Photo by Jaymi Heimbuch
For anyone in the green movement under 30 in the US, Earth Day has always just...been. It's existed as a day when you head to the park or zoo with your parents for activities that have to do with recycling, gardening, and saving endangered animals. Or if you're in high school or college, it's the day you go plant trees or participate in a river clean-up and get some extra community service credits. But, how did it start? Really, it's an example of grassroots environmentalism at its best.In 1962, Senator Gaylord Nelson decided the environment needed to take a bigger priority in politics, so he convinced President Kennedy to do a national conservation tour. It was a five-day, eleven-state tour in September of '63. And the result...a big, "So what?" from every other politician.
On to plan B.
Six years later, in 1969 when war protests were all the rage, Senator Nelson came up with the idea of holding a national protest against the destruction of the environment.
I was satisfied that if we could tap into the environmental concerns of the general public and infuse the student anti-war energy into the environmental cause, we could generate a demonstration that would force this issue onto the political agenda. It was a big gamble, but worth a try.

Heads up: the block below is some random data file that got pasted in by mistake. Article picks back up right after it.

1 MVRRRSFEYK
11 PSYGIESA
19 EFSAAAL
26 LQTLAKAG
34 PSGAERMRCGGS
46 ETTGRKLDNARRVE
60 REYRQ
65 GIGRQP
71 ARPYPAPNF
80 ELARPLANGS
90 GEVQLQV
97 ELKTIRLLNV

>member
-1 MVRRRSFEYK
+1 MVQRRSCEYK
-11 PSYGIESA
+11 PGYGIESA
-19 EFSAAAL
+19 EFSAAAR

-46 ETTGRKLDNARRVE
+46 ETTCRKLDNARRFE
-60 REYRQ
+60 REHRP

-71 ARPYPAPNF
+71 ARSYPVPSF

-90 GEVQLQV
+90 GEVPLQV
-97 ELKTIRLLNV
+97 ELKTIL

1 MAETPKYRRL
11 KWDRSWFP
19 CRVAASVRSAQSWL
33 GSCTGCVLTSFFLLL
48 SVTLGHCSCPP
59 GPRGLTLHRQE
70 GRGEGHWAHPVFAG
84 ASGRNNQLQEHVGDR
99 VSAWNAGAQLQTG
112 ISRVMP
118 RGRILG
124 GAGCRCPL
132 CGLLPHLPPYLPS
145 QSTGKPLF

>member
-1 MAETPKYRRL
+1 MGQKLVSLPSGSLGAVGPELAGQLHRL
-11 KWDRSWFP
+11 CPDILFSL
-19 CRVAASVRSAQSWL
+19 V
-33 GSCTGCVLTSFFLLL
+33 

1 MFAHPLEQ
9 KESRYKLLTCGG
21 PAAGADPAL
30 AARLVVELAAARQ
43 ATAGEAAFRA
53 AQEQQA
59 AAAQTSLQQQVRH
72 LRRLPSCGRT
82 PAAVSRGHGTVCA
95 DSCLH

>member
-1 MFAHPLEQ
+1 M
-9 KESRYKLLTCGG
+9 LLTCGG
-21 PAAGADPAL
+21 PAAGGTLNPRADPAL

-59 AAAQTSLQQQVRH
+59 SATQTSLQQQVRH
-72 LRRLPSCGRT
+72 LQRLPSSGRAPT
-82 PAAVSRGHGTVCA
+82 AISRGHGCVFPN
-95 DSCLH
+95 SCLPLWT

He was right. The event, held on April 22, 1970 and organized through grassroots, word-of-mouth methods, was a massive success with over 20 million people taking part across the nation. Imagine that...20 million people gathering around green, and all well before Twitter and its Twestivals, or Facebook and its Cause Badges.
Senator Nelson wrote:
Earth Day worked because of the spontaneous response at the grassroots level. We had neither the time nor resources to organize 20 million demonstrators and the thousands of schools and local communities that participated. That was the remarkable thing about Earth Day. It organized itself.
Proof positive that the planet matters to people - a lot of people. That day marked the beginning of the green movement, and it's grown steadily ever since. Twenty years later, on Earth Day 1990, 200 million people in 141 countries took part. In 2007, the largest Earth Day to date (despite pessimism about its impact), an estimated 1 billion people were out celebrating Earth Day around the world. And now, nearly 40 years later, how many will be involved? It's still a holiday esteemed mainly by the United States - we'll have to keep our ear to the ground this Earth Day to see just how many people participate.
But, why April 22?
There's a few reasons for it. First, Senator Nelson thought the week of April 19-25 would be ideal for ensuring college students would take part, hoping to achieve an environmental teach-in during a time between exams, spring breaks, and religious holidays. Narrowing it down, he chose Wednesday, April 22. Very practical. (And no, the fact that it's the birthday of Vladimir Lenin, St. Francis of Assisi, Julius Sterling Morgan, or the day after John Muir's birthday had nothing to do with the choice of the date.)
If you think you know your Earth Day history, how about testing your knowledge with a quiz!
You can also check out a lot more information about Earth Day in Planet Green's How to Go Green: Earth Day.